Buckleyism: The Harmless Persuasion

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The best assessment of William F. Buckley yet. Writes VDare's Tom Piatak: 

"In a seminal essay in his book Beautiful Losers, Sam Francis dubbed neoconservatism "the harmless persuasion". Francis argued that, far from being a staunch opponent of liberalism, neoconservatism was merely "the right wing of the New Class".  Francis maintained that the neoconservatives were unable to make a definitive break with the New Class because they were the "products, socially and intellectually, of the northeastern urban academic establishment" and that "[i]f there is a future for the American Right, it lies in the heartland of Middle America".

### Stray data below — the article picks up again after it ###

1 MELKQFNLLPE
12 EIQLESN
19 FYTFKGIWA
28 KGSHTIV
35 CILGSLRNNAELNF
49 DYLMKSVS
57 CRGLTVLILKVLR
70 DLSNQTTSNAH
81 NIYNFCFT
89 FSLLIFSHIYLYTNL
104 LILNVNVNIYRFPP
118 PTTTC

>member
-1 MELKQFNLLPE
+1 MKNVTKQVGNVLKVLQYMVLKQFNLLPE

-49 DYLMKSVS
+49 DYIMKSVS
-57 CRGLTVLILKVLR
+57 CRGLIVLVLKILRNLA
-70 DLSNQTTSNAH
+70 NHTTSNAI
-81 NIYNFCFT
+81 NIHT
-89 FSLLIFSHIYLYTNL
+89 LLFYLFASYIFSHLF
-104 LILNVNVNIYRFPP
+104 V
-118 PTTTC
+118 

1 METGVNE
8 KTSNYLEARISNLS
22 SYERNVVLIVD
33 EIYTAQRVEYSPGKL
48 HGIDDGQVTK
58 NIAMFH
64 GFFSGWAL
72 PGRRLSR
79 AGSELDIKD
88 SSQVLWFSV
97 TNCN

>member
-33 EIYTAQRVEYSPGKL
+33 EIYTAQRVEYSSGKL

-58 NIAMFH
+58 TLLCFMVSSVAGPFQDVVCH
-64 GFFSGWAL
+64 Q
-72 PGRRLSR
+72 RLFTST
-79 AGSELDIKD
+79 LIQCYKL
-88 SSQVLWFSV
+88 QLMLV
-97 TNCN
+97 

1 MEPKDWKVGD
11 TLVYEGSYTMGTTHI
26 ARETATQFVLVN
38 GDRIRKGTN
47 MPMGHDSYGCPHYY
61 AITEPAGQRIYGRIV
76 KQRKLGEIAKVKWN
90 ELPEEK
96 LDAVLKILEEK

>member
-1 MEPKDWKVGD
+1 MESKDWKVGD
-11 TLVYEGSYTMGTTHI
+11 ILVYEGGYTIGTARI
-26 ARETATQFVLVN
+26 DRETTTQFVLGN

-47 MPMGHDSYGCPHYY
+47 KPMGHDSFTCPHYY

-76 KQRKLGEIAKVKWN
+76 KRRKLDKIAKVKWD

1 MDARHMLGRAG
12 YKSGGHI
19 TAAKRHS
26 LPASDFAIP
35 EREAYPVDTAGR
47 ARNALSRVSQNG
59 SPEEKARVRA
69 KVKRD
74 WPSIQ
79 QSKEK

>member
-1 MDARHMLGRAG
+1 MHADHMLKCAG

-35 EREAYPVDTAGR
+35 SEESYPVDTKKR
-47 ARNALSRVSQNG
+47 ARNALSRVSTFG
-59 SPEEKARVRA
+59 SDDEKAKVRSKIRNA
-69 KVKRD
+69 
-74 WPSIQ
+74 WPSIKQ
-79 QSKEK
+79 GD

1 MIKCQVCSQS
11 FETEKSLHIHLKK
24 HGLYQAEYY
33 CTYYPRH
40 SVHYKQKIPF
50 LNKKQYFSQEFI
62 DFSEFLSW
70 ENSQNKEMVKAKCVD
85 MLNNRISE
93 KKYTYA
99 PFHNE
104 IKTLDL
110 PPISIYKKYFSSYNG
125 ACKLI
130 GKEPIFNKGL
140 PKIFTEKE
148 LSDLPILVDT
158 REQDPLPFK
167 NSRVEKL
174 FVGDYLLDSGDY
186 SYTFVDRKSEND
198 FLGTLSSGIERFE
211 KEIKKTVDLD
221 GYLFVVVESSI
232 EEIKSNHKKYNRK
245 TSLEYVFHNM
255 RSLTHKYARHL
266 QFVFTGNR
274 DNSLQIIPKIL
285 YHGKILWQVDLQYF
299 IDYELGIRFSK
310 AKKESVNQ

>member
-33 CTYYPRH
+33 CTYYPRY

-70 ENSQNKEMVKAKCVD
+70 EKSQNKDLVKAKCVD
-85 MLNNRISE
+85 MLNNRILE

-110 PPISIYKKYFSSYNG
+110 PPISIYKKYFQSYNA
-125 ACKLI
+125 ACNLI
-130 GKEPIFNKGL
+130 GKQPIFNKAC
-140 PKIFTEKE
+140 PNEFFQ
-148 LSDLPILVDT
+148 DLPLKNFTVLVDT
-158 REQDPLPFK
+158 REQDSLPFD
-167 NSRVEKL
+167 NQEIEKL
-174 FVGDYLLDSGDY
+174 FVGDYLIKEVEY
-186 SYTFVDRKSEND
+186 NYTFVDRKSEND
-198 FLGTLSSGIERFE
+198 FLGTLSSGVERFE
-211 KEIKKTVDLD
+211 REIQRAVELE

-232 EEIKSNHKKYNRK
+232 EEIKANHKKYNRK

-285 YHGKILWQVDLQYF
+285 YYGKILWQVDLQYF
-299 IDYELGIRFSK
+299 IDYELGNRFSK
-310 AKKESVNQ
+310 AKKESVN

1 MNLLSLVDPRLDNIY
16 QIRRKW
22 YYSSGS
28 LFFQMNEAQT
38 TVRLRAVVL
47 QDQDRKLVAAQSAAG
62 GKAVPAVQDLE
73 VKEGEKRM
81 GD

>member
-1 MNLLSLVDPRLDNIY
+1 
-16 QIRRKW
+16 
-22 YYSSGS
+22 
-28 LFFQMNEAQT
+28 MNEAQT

I was reminded of Francis’ essay as I read the many glowing tributes given William F. Buckley by the left. To be sure, some of these tributes may best be seen as reflections of Buckley’s undoubted charm, wit, and eloquence, but something else was at work, too.  Almost all of them praised Buckley for ridding conservatism of its undesirables, and for making it "respectable", a synonym for harmless in this context.

Buckleyism has always been far more comfortable with "respectable" liberals than with disreputable rightists. Is it any wonder that American society has moved inexorably leftward during the time when Buckleyism has been the authorized voice of the conservative opposition?"

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